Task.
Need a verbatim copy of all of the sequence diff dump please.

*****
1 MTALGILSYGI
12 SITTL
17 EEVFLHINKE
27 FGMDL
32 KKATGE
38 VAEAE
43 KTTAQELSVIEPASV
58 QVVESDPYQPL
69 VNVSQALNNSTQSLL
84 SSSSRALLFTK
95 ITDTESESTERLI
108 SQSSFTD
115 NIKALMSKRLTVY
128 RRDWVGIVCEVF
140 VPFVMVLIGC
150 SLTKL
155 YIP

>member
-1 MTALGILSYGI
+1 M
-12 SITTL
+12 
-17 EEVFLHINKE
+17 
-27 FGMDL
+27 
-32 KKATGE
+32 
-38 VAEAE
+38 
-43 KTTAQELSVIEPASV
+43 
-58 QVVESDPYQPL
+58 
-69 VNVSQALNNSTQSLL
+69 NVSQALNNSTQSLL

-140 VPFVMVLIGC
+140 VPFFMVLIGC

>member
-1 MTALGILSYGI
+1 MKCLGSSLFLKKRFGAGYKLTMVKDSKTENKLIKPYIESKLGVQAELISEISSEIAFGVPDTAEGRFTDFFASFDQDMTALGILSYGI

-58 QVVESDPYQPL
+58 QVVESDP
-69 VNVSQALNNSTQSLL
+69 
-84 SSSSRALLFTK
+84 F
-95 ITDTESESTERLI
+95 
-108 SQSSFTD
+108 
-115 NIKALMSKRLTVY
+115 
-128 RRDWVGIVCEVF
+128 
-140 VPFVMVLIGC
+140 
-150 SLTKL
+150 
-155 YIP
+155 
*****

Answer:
1 MTALGILSYGI
12 SITTL
17 EEVFLHINKE
27 FGMDL
32 KKATGE
38 VAEAE
43 KTTAQELSVIEPASV
58 QVVESDPYQPL
69 VNVSQALNNSTQSLL
84 SSSSRALLFTK
95 ITDTESESTERLI
108 SQSSFTD
115 NIKALMSKRLTVY
128 RRDWVGIVCEVF
140 VPFVMVLIGC
150 SLTKL
155 YIP

>member
-1 MTALGILSYGI
+1 M
-12 SITTL
+12 
-17 EEVFLHINKE
+17 
-27 FGMDL
+27 
-32 KKATGE
+32 
-38 VAEAE
+38 
-43 KTTAQELSVIEPASV
+43 
-58 QVVESDPYQPL
+58 
-69 VNVSQALNNSTQSLL
+69 NVSQALNNSTQSLL

-140 VPFVMVLIGC
+140 VPFFMVLIGC

>member
-1 MTALGILSYGI
+1 MKCLGSSLFLKKRFGAGYKLTMVKDSKTENKLIKPYIESKLGVQAELISEISSEIAFGVPDTAEGRFTDFFASFDQDMTALGILSYGI

-58 QVVESDPYQPL
+58 QVVESDP
-69 VNVSQALNNSTQSLL
+69 
-84 SSSSRALLFTK
+84 F
-95 ITDTESESTERLI
+95 
-108 SQSSFTD
+108 
-115 NIKALMSKRLTVY
+115 
-128 RRDWVGIVCEVF
+128 
-140 VPFVMVLIGC
+140 
-150 SLTKL
+150 
-155 YIP
+155 